Bankruptcy vs Proposal

What is the best solution to resolve your debt problems in Ontario?

Bankruptcy and consumer proposals are the top 2 debt relief options available in Ontario. While both will resolve your debts and provide legal protection from creditors, there are differences between them. Find out exactly what these differences are below.


Consumer Proposal

Personal Bankruptcy

Who can claim?

You must have the ability to repay a portion of your debts. A proposal must be accepted by your creditors by simple majority.

Any person, who owes more than $1,000 in debt, is eligible to file a personal bankruptcy in Canada. Ideal candidates are those who need rapid financial relief and the ratio between debts and income is too great.

Debt limit

Must be less than $250,000 in debt (excluding a mortgage on the personal residence). If more than this, a DIV1 Proposal would apply.

There is no limit on the size of debt load.


Once your creditors agree to a proposal amount, your monthly payment is fixed and it will remain the same until your proposal is completed. You can pay sooner if you want with no penalty.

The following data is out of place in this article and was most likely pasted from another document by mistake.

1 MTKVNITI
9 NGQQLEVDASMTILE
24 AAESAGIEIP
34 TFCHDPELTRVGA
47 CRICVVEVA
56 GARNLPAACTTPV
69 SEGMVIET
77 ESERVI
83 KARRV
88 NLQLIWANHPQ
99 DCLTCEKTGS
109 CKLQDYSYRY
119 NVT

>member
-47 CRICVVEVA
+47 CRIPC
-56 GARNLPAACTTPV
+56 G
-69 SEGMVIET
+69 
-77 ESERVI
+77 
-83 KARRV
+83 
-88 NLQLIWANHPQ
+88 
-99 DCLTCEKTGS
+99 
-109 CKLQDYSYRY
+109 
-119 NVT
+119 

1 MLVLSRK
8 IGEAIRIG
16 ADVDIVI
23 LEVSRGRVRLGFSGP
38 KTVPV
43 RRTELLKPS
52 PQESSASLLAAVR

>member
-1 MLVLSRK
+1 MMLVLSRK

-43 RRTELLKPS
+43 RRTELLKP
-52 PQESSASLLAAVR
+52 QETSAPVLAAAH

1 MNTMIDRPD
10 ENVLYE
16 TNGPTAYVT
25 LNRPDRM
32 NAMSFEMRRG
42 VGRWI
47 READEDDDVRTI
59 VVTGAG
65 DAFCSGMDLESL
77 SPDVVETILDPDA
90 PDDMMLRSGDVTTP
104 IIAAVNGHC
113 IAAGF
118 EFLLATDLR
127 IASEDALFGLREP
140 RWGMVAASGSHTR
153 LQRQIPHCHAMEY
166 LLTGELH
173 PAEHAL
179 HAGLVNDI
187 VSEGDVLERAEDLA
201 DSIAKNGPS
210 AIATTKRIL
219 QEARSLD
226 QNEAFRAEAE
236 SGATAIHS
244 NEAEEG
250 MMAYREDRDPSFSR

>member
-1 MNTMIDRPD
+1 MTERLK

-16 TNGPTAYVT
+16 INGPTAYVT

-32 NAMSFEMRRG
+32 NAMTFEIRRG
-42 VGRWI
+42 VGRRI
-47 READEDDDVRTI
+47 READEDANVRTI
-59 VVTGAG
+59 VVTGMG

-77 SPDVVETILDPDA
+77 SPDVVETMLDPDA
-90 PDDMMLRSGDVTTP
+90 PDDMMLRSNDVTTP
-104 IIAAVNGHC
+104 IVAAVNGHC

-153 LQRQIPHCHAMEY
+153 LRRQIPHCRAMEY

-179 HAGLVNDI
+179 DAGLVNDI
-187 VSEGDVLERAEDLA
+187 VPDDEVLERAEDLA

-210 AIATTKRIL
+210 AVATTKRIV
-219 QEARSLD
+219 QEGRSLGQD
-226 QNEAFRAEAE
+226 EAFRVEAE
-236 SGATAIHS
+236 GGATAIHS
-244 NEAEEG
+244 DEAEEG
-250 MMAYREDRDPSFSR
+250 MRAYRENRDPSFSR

Monthly payments vary as they are based on your household income using the surplus income calculation. The more you earn, the more you will be required to pay.


You will not lose any assets and you are not required to surrender anything, unless you want to make them part of your repayment.

In order to be absolved of your debts you are required to surrender certain assets, or make an arrangement to pay them off to be able to keep them.


You are entitled to all future tax refunds and/or credits that you are owed.

You will lose any tax refunds for the year that you file your bankruptcy and for any previous years that you have not filed.

Monthly Reporting

There are no monthly tasks or reporting required.

You are required to complete a monthly budget for all income and expenses and you must supply copies of your pay stubs to your trustee.

Credit Rating

You will receive an R7 credit rating, which indicates that you have made a settlement with your creditors and it will stay as R7 for three years after making your last payment. This is not a good credit rating, but it is better than a bankruptcy R9.

You will receive an R9 credit rating, which is the worst rating you can have. Depending on your circumstances, it will remain on your credit report for 6 years for a first time bankrupt.



In order to do that, you need to be debt free and have disposable income. The problem is your monthly payments are big and you don't want to ruin your credit score, which makes you feel overwhelmed, worried and stressed.

We provide protection from your creditors, stopping all interest and more.

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